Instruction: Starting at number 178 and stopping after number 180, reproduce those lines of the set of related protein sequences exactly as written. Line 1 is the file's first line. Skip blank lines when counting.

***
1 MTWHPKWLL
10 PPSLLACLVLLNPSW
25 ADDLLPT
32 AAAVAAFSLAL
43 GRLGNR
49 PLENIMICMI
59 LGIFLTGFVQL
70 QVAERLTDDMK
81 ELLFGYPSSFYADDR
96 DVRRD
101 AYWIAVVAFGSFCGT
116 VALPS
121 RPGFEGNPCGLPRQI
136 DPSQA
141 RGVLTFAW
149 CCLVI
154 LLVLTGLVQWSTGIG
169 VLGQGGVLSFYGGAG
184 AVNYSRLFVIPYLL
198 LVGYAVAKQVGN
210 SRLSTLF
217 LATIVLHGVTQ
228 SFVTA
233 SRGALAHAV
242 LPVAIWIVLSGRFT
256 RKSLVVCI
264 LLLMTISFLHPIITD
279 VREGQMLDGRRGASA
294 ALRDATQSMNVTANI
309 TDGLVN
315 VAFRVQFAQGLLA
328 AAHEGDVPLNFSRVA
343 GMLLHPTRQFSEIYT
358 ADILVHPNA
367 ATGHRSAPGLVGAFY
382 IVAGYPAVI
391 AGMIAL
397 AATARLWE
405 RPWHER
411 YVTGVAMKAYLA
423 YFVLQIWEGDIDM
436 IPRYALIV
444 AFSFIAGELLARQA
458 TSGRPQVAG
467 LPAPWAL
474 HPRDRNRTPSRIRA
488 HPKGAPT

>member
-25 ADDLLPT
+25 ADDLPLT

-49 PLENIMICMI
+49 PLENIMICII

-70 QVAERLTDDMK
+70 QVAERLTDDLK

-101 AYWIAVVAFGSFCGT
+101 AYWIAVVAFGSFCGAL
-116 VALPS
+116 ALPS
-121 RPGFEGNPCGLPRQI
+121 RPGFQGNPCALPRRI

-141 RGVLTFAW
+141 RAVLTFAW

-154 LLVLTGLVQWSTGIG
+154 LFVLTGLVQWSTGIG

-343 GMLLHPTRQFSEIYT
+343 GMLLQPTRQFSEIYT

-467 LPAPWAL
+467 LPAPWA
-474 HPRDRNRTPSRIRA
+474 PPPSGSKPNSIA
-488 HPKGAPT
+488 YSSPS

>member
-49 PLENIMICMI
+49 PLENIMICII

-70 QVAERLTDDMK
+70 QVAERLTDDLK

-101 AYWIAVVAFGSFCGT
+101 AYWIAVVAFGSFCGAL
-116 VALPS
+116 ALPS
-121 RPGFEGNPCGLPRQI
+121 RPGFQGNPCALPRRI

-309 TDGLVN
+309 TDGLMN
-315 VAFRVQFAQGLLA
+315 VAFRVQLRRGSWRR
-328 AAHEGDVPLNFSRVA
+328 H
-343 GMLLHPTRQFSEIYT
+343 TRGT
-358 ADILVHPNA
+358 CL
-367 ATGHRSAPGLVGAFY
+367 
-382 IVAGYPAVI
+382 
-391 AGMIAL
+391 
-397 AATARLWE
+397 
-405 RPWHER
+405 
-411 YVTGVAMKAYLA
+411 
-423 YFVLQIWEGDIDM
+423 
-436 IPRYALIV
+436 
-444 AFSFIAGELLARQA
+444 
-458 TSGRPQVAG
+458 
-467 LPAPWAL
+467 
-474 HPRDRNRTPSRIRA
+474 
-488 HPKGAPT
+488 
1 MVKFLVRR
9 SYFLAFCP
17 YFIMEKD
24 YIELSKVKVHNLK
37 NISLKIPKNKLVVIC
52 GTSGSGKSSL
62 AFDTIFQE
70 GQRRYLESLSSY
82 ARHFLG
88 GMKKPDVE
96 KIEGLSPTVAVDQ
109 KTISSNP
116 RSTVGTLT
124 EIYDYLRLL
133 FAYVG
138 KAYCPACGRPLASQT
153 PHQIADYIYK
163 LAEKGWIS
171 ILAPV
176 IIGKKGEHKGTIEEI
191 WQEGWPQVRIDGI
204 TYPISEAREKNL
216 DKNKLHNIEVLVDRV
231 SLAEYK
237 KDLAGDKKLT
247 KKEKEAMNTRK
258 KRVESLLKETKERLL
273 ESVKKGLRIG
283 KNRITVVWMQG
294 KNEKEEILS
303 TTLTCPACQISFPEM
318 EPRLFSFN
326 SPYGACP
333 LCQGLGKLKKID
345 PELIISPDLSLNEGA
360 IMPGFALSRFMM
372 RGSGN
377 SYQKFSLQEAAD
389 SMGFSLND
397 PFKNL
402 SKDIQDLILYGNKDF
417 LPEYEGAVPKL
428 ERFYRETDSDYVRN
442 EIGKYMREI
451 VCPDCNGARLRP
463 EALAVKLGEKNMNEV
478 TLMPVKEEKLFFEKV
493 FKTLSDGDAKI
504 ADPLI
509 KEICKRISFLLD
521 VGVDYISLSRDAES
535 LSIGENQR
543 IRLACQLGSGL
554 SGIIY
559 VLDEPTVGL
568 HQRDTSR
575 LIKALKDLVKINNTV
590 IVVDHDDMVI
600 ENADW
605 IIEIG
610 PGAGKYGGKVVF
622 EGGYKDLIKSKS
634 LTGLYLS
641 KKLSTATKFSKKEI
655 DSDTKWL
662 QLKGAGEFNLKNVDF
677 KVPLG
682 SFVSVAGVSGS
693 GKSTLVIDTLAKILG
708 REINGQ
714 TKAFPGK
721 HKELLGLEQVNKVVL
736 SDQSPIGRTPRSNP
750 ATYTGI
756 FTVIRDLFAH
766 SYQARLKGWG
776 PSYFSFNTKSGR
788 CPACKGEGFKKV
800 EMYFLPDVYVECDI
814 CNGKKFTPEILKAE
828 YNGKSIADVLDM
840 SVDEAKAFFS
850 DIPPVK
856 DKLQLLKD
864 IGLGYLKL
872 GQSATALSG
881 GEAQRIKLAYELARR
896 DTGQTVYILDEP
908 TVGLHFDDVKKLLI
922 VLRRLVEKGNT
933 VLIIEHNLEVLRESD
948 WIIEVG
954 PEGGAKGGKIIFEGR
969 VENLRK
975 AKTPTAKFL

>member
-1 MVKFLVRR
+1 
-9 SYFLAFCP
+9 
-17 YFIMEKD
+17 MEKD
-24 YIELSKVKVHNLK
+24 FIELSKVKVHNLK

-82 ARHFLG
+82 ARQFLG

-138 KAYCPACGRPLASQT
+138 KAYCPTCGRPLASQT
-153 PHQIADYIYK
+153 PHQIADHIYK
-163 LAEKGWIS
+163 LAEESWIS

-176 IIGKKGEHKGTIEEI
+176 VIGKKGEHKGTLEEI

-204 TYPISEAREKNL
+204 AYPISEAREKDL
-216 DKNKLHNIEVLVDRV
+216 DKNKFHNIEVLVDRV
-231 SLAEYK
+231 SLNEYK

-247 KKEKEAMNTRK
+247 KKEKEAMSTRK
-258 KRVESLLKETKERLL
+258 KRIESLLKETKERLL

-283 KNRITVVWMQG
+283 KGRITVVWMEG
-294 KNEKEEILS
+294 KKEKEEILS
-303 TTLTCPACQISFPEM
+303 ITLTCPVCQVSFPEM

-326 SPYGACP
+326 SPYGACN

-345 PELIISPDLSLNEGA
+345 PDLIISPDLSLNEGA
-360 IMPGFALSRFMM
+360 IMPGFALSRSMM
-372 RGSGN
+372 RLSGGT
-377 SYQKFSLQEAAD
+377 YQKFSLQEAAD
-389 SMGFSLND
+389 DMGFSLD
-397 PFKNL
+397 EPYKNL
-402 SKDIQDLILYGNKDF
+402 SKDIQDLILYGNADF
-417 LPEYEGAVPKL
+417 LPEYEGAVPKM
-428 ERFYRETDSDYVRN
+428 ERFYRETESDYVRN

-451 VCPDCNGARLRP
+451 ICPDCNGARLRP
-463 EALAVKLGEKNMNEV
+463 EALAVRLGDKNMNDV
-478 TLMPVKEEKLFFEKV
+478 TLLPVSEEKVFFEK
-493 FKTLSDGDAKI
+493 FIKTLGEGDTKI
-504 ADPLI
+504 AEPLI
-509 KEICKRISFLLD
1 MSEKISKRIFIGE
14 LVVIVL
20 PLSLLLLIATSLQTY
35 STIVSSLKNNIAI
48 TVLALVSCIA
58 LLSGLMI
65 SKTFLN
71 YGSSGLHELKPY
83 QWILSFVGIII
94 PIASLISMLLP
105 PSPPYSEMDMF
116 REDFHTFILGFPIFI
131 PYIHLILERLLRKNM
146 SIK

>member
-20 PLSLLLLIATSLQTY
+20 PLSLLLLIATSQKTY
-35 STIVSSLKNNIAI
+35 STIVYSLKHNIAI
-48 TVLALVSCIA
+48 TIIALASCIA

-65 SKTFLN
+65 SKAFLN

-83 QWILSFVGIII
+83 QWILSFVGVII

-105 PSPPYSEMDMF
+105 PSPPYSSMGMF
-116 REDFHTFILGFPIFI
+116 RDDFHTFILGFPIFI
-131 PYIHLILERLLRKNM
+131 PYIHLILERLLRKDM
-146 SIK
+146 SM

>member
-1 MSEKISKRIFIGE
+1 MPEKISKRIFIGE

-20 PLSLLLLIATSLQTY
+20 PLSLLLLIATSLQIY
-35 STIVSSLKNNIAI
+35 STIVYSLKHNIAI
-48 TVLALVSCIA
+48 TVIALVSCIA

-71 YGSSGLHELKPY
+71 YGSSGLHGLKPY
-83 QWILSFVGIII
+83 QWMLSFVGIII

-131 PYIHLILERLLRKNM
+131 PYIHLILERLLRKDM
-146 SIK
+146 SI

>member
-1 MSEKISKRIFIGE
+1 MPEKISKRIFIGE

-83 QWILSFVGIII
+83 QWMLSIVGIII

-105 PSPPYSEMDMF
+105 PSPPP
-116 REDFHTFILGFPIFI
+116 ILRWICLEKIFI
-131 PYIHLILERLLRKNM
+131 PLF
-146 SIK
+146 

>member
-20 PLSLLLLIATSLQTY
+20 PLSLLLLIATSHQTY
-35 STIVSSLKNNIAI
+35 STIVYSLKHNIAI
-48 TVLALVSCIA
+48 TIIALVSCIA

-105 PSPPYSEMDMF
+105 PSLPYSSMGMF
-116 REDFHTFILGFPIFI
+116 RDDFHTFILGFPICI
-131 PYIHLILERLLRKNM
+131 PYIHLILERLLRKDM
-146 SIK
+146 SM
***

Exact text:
600 ENADW
605 IIEIG
610 PGAGKYGGKVVF